At a recent demonstration outside the White House calling for the closure of the US military prison at the Guantánamo Bay naval base, a teenager approached a colleague to ask what the protest was all about. He told her he had never heard of the detention facility.
It’s been 20 years and four presidential administrations since Guantánamo opened, but for those born since then its terrifying stories sound more like the plot of a fictitious horror film. It is a disgraceful legacy we simply cannot pass on to future generations.
Opened in response to the September 11 attacks, Guantánamo has held almost 780 Muslim men and boys. Before their indefinite detention in Guantanamo, many were abducted, disappeared and brutally tortured in US-run secret prisons or by so-called allies in the “war on terror”. In Guantanamo, they were tortured, very few charged with crimes, and none given a fair trial. Kafkaesque military commissions set up to try them have proven ineffectual and unfair, denying defendants an impartial arbiter and access to critical evidence and victims their right to justice. Meanwhile, families of 9/11 victims have waited in vain for justice.
Amnesty International and many others around the world have doggedly campaigned to close the prison since its inception. President Biden, like Obama before him, has promised to close it, but so far has failed to do so. The Biden administration transferred one detainee out of the facility last July but has yet to reestablish the special envoy office in the State Department dedicated to the prison’s closure. On the contrary, the administration has just announced plans to build a new courtroom at Guantánamo to continue the work by the military commissions – the very opposite of a blueprint to shut the place down.
It is not only about closing Guantanamo. It is also about delivering accountability for the violations committed within its settings. Last year we heard former detainees like Majid Khan, Abu Zubayda, and Mohamedou Salahi describing their abuse at US-operated “black sites” abroad and in Guantánamo. The torture inflicted upon Salahi, who is now a bestselling-author and human rights defender, was portrayed in The Mauritanian, while Khan described enduring stress positions, beatings, force feeding using tubes tipped with hot sauce, and sodomy with a garden hose.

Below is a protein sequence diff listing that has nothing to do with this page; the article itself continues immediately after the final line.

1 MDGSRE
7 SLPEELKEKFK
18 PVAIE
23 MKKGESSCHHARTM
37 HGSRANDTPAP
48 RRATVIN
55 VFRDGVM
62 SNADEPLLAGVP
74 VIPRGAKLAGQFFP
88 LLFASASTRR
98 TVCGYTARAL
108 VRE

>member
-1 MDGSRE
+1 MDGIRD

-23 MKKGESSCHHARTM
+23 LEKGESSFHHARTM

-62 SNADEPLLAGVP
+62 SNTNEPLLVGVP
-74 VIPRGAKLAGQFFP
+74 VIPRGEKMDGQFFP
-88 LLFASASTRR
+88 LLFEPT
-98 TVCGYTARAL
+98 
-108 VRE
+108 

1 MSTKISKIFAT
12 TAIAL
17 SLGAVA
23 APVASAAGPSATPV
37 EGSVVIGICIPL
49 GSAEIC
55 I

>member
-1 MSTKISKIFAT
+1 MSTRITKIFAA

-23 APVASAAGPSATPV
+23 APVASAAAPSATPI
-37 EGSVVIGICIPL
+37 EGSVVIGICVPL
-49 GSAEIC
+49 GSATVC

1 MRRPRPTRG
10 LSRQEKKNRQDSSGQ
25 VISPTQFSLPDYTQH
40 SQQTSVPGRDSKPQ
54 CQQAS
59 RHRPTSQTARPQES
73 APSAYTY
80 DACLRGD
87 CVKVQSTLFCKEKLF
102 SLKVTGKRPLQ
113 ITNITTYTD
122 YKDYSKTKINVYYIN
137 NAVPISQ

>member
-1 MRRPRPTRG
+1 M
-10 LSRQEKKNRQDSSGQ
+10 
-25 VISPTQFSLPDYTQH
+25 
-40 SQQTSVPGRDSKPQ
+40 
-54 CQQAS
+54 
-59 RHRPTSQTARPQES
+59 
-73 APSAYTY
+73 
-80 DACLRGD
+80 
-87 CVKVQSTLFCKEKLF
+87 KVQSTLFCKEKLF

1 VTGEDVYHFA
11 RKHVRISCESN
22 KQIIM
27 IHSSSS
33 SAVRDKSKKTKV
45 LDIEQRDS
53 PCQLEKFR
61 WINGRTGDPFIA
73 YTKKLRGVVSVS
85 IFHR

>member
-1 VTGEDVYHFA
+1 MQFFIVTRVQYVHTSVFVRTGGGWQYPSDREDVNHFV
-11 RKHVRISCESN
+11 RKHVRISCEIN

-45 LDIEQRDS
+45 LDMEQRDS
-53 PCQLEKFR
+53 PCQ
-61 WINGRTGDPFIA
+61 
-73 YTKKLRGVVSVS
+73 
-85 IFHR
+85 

Guantánamo is an indelible stain on the United States’ history, a chapter it must now close and never repeatDr. Agnes Callamard
The European Court of Human Rights has ruled in civil cases against Italy, Lithuania, Macedonia, Poland and Romania for their complicity in the torture and enforced disappearance of people in the context of US rendition and secret detention programs, but there has never been any meaningful accountability in the United States. From those who authorized torture at the highest levels of the government to those who carried out the illegal “enhanced interrogation techniques,” no one has ever been held responsible for the crimes committed. This should begin with the declassification and full release of the US Senate Select Committee on Intelligence’s report on CIA torture.
Thirty-nine men remain in Guantánamo. Thirteen are still under indefinite detention, despite having been approved for transfer out – some over a decade ago. Twelve face charges in the military commissions, while the other 14 are living in a hellish limbo: not yet cleared for a transfer, yet never charged with a crime. Their plight is a relic of the overriding principles that have prevailed at Guantánamo since its inception – cruelty and arbitrariness.
The US government must take swift action to right this wrong: commit to the resolution of each detainee’s case, through their transfer and release without further delay and in accordance with international law. Or if there is sufficient admissible evidence under international law to prosecute internationally recognizable criminal offences this must be done through fair judicial resolution before a regularly constituted federal court without recourse to the death penalty.
Guantánamo is an indelible stain on the United States’ history, a chapter it must now close and never repeat. President Biden owes it to all of us – those who have experienced or watched Guantánamo with horror over the years, and new and future generations just now learning about it – to shut it down once and for all.
Agnes Callamard is the Secretary General of Amnesty International